A poor Talmudic student, Channon, and a young girl named Leah are passionately in love. Unfortunately, Leah’s father, Sender, has plans for her to wed a wealthy man. In order to gain enough riches to win Leah, Channon studies the Kabala and masters the power to call upon the Evil One, but the knowledge kills him. With Channon dead, Leah prepares for her wedding day, knowing that she doesn’t love her father’s arranged bridegroom. She visits the grave of her mother but falls into complete despair at the site of Channon’s grave. As the chosen bridegroom places the veil over her face, the spirit of Channon takes possession of her body to find fulfillment through her. This is the Dybbuk. Distraught, her father takes her to Azrael, a “wonder-working” rabbi, who summons the spirit of Channon's father. Azrael learns that Sender had promised Channon’s father, when they were both young, that their children would be married when they reached maturity. Sender has broken the pledge, and he accepts his punishment. An exorcism releases the Dybbuk from Leah’s body and Azrael orders Sender to prepare the marriage. But Leah, calling upon Channon, dies and is united with her lover.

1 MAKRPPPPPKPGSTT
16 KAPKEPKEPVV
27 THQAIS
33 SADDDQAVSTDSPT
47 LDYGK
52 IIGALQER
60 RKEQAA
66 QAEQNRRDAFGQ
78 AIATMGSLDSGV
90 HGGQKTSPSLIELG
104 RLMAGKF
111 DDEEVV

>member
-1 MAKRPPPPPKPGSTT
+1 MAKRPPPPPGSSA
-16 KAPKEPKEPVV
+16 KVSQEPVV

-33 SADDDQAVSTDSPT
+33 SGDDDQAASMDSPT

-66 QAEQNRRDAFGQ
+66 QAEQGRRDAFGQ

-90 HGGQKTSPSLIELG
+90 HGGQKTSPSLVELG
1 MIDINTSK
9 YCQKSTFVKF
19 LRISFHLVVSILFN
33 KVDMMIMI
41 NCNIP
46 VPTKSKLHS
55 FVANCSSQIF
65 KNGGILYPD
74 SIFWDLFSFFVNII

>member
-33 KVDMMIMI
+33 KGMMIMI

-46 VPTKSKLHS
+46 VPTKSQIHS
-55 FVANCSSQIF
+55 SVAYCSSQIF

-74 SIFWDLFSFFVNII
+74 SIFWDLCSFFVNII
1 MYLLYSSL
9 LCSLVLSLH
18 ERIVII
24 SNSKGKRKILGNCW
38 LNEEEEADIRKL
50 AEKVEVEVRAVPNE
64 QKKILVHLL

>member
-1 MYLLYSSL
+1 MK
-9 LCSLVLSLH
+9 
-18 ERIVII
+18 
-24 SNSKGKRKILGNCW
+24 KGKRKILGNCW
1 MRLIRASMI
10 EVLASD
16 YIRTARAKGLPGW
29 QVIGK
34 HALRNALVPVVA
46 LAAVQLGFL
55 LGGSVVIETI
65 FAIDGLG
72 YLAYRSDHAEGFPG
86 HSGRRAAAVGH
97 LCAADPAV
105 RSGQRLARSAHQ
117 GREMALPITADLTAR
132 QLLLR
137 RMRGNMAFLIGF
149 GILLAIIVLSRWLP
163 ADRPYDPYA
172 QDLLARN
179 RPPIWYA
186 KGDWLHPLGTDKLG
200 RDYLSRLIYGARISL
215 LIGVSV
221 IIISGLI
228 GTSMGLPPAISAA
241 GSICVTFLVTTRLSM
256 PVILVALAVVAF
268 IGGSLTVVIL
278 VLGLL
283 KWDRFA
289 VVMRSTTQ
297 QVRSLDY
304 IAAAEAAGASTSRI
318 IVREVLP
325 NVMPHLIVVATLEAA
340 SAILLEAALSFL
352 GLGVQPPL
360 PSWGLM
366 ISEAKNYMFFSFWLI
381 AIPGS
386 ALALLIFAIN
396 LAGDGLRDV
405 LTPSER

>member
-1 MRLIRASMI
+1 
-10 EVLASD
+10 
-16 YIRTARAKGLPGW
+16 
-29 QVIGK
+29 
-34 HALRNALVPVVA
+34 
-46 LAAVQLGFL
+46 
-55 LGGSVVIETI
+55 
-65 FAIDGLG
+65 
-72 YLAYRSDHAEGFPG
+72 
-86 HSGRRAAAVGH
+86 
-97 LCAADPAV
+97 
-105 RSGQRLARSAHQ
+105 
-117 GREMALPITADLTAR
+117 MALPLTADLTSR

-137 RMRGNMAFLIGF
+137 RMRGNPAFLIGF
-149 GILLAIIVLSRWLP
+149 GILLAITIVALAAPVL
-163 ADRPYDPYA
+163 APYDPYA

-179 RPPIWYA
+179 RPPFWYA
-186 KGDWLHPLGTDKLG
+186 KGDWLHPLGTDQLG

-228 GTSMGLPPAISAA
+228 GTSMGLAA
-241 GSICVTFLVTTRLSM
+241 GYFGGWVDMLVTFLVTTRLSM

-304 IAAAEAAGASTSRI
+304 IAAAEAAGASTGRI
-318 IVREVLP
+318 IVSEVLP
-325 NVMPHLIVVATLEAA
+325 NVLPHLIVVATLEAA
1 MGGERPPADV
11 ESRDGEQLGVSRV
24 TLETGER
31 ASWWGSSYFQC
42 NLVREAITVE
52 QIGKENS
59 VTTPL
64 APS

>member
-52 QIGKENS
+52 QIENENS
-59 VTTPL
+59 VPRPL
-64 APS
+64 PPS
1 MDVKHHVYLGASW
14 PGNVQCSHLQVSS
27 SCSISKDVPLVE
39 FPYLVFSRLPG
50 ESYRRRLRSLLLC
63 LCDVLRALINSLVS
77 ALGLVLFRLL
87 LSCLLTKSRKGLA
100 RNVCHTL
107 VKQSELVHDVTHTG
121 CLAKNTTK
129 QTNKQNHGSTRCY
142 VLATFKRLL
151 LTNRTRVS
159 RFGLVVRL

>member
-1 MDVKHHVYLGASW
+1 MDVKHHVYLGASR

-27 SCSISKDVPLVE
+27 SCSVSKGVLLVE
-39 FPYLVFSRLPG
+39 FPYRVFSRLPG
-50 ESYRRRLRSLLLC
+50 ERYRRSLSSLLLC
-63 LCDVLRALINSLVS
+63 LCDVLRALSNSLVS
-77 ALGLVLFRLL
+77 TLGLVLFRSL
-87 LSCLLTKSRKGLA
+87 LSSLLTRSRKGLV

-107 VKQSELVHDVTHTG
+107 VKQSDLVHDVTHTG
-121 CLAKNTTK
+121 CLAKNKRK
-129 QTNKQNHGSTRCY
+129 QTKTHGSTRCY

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"Bartókian": authentic Russian-Jewish liturgical, Hassidic, and folk music traditions are used extensively, both melodically and motivically. The harmonic language is dictated by these traditional sources, which provide clear tonal centers. Number O
Vocal & Musical Forces
Singers: 6 principal roles, 13 secondary roles (some supporting roles may be doubled); groups of non-singing people, including 15-20 dancers; no chorus. Standard orchestra with piano, 7 shofars, off-stage klezmer band
Camilla Griehsel, soprano (Leah); Berakha Kol, mezzo-soprano (Fradeh); Yossi Aridan, tenor (Khonnon); David Zavah, baritone (Rabbi); Avi Yassinovsky, tenor (Hennokh); Murray Gross, baritone (Sender)